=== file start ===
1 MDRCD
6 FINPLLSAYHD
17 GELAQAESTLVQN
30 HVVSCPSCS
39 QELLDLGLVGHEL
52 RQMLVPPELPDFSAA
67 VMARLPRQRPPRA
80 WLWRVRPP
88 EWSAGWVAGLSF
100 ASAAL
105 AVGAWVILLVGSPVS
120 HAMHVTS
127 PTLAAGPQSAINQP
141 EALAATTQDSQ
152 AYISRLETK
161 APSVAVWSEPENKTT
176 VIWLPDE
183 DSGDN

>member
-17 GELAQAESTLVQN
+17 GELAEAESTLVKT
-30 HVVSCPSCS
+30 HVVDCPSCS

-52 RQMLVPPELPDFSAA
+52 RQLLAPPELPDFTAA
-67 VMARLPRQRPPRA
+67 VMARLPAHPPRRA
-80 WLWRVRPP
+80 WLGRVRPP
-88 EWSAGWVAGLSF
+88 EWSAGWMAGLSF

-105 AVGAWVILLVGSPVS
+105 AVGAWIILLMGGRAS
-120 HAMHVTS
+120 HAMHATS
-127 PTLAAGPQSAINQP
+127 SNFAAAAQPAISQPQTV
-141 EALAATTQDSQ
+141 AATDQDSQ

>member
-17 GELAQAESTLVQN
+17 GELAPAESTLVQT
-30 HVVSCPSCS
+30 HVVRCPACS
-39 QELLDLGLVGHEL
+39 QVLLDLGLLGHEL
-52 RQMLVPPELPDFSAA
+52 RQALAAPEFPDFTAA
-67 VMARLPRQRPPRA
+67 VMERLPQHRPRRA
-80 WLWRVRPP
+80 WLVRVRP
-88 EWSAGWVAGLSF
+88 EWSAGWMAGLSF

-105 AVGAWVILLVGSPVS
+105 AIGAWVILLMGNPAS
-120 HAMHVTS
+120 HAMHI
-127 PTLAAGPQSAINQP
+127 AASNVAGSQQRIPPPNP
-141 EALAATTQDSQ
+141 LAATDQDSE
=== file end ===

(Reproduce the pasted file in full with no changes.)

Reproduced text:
1 MDRCD
6 FINPLLSAYHD
17 GELAQAESTLVQN
30 HVVSCPSCS
39 QELLDLGLVGHEL
52 RQMLVPPELPDFSAA
67 VMARLPRQRPPRA
80 WLWRVRPP
88 EWSAGWVAGLSF
100 ASAAL
105 AVGAWVILLVGSPVS
120 HAMHVTS
127 PTLAAGPQSAINQP
141 EALAATTQDSQ
152 AYISRLETK
161 APSVAVWSEPENKTT
176 VIWLPDE
183 DSGDN

>member
-17 GELAQAESTLVQN
+17 GELAEAESTLVKT
-30 HVVSCPSCS
+30 HVVDCPSCS

-52 RQMLVPPELPDFSAA
+52 RQLLAPPELPDFTAA
-67 VMARLPRQRPPRA
+67 VMARLPAHPPRRA
-80 WLWRVRPP
+80 WLGRVRPP
-88 EWSAGWVAGLSF
+88 EWSAGWMAGLSF

-105 AVGAWVILLVGSPVS
+105 AVGAWIILLMGGRAS
-120 HAMHVTS
+120 HAMHATS
-127 PTLAAGPQSAINQP
+127 SNFAAAAQPAISQPQTV
-141 EALAATTQDSQ
+141 AATDQDSQ

>member
-17 GELAQAESTLVQN
+17 GELAPAESTLVQT
-30 HVVSCPSCS
+30 HVVRCPACS
-39 QELLDLGLVGHEL
+39 QVLLDLGLLGHEL
-52 RQMLVPPELPDFSAA
+52 RQALAAPEFPDFTAA
-67 VMARLPRQRPPRA
+67 VMERLPQHRPRRA
-80 WLWRVRPP
+80 WLVRVRP
-88 EWSAGWVAGLSF
+88 EWSAGWMAGLSF

-105 AVGAWVILLVGSPVS
+105 AIGAWVILLMGNPAS
-120 HAMHVTS
+120 HAMHI
-127 PTLAAGPQSAINQP
+127 AASNVAGSQQRIPPPNP
-141 EALAATTQDSQ
+141 LAATDQDSE